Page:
No need to change your approach due to scanning
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D Fosse
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« Reply #33 on: March 24, 2014, 01:14:19 PM »
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I wrote exactly the same thing while you posted, Tony, so here goes one more time  Wink

That's right. Just let Lightroom and the monitor profile handle it.

I'd strongly recommend Firefox. With the mode 1 setting, you get full color management on all web material, absolutely correct display for everything, embedded profile or not.

With Internet Explorer what they did was to make sure, with 100% certainty, that nothing will ever display quite right. It'll just be more obvious on wide gamut displays. God only knows what they were thinking.

You can process the scans the same way as digital captures. My Epson flatbed embeds Adobe RGB in the TIFFs, and Lightroom will honor that. My experience is that flatbed scans require a great deal of processing to look good, but Lightroom is a good place to do that.
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TonyW
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« Reply #34 on: March 24, 2014, 02:17:11 PM »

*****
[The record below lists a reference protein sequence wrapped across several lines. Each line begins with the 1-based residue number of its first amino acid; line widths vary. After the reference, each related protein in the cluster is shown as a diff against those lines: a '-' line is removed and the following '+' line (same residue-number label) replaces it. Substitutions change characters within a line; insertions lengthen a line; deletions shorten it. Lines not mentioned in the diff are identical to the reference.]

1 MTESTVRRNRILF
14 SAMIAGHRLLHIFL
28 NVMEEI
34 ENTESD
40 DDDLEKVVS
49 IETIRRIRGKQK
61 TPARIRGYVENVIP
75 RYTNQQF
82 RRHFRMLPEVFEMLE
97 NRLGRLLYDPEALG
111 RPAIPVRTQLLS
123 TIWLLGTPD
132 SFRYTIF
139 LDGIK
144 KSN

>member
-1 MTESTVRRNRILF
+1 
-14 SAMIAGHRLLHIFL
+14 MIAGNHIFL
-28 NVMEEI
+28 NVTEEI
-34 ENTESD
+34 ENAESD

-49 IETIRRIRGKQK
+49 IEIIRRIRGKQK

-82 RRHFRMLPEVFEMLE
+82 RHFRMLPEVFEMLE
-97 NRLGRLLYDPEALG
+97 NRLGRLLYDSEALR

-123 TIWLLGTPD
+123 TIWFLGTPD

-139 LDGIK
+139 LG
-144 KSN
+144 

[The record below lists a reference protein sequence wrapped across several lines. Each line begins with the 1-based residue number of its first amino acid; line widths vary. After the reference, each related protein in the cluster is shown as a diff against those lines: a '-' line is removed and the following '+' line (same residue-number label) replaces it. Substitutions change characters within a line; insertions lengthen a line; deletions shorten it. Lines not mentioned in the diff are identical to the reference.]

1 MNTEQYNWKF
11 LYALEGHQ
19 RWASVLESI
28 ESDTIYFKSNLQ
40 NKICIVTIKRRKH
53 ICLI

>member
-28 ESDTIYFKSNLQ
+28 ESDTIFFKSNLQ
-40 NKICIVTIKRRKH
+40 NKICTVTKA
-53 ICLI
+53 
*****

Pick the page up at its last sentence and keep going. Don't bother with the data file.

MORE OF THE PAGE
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Firefox my preference now for many years I rarely use IE these days unless a website is not comfortable with FF (increasingly rare) and one of the reasons initially to making the change was the touted superior security of FF.  Not sure if MS has caught up in anyway with IE11 or what happens in Windows 8 relating to colour management?

There is another question still banging around in my head and that is does Alans monitor need to be set in the Programmable mode (Presets) to allow the SV software to access the internal monitor LUT's or is this handled automatically regardless of the Preset condition?
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D Fosse
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« Reply #35 on: March 24, 2014, 02:55:14 PM »
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There is another question still banging around in my head and that is does Alans monitor need to be set in the Programmable mode (Presets) to allow the SV software to access the internal monitor LUT's or is this handled automatically regardless of the Preset condition?

I'm new to Spectraview II, just got it shipped to Norway from B&H in NY (I'm not even supposed to use it here), but the first thing I noticed was that the Spectraview calibration took a Programmable slot in the monitor right away. So it went straight to the monitor LUT, with my target settings, without any intervention from me. And that's how I would expect it to behave.

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Alan Klein
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« Reply #36 on: March 24, 2014, 04:25:47 PM »